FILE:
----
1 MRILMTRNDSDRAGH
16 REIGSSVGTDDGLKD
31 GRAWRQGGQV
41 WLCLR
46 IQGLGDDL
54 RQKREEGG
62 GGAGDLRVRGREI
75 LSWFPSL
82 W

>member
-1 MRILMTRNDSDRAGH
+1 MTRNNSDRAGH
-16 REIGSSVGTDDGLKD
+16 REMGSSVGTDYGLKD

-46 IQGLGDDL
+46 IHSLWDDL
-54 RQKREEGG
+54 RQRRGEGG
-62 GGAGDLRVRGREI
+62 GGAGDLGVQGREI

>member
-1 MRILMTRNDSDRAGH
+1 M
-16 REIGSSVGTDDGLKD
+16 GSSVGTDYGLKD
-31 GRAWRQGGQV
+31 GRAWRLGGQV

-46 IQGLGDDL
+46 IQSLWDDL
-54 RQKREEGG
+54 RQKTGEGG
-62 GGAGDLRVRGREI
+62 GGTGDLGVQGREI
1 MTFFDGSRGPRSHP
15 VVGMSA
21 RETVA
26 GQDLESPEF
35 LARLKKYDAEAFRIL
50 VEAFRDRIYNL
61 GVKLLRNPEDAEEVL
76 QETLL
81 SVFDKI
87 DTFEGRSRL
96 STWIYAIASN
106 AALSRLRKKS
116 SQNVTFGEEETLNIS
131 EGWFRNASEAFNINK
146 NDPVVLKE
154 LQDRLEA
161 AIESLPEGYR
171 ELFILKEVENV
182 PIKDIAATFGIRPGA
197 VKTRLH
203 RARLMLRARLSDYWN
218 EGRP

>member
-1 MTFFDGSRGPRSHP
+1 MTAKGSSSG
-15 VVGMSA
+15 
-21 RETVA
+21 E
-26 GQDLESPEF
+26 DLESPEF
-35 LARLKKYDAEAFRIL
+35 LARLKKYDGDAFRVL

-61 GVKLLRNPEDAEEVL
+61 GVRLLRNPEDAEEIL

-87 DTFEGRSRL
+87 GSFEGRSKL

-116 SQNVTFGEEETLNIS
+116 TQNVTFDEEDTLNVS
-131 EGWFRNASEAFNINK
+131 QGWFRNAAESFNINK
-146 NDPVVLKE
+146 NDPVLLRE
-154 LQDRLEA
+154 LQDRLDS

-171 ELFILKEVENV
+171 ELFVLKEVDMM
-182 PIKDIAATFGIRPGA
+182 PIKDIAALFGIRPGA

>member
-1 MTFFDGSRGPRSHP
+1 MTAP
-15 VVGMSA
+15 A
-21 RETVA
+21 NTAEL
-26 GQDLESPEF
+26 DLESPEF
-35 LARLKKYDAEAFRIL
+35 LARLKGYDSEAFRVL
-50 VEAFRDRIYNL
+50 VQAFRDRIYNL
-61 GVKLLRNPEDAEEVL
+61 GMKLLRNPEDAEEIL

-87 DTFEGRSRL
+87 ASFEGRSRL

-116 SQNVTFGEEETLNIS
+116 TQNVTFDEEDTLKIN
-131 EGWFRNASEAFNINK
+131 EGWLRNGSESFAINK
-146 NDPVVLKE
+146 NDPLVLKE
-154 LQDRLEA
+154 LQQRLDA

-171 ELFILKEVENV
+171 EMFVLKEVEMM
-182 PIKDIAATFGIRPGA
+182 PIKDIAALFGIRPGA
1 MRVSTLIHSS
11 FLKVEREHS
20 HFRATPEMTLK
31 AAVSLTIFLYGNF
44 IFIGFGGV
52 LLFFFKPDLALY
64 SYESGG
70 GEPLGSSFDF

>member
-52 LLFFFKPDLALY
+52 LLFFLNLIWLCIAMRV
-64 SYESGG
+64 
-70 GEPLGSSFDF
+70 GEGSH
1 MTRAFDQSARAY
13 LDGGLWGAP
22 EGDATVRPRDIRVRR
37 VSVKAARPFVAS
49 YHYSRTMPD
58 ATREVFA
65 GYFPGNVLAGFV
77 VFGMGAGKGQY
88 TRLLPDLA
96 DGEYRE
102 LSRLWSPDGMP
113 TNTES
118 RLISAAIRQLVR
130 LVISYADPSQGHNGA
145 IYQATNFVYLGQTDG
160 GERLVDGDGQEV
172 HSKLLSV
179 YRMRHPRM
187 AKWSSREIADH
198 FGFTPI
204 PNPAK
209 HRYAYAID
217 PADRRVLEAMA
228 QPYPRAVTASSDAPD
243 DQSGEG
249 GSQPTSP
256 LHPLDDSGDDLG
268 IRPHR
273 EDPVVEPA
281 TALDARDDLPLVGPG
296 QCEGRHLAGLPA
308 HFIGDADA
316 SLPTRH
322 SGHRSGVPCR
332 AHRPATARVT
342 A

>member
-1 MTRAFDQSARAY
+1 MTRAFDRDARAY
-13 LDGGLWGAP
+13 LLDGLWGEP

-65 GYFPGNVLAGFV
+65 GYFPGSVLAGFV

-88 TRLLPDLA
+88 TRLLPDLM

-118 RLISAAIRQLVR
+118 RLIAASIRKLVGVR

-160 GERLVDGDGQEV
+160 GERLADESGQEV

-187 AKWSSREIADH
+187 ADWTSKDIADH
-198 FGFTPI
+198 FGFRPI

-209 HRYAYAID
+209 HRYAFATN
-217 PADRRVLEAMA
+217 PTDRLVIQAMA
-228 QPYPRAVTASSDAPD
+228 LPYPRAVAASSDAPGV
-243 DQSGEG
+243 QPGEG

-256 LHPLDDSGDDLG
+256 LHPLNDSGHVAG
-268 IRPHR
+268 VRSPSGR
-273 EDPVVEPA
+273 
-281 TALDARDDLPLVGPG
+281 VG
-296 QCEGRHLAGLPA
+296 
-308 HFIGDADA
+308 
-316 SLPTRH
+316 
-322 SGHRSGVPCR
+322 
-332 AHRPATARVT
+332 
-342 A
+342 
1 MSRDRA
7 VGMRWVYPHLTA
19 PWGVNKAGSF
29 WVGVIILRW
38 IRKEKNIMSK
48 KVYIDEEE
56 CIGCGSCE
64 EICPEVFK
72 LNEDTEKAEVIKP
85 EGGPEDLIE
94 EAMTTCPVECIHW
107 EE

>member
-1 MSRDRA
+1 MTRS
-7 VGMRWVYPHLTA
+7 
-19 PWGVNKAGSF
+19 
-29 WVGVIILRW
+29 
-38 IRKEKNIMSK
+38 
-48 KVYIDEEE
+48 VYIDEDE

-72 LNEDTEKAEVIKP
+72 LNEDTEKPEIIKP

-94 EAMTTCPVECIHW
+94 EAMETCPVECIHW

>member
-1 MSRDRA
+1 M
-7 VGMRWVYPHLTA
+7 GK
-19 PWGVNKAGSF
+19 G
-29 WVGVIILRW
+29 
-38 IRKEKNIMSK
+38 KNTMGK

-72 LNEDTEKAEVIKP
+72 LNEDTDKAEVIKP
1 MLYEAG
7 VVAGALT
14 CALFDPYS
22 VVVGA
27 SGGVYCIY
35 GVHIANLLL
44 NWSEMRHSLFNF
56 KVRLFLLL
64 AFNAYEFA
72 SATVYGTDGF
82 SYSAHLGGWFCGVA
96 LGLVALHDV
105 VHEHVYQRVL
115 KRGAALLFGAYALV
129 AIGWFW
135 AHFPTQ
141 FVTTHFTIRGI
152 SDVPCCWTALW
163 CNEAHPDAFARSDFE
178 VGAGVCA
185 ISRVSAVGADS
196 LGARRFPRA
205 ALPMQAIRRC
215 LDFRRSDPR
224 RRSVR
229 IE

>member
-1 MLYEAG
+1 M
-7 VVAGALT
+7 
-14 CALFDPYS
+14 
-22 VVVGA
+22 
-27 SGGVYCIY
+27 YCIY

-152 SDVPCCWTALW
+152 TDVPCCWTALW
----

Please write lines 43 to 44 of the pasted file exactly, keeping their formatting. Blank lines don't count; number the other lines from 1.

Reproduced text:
87 DTFEGRSRL
96 STWIYAIASN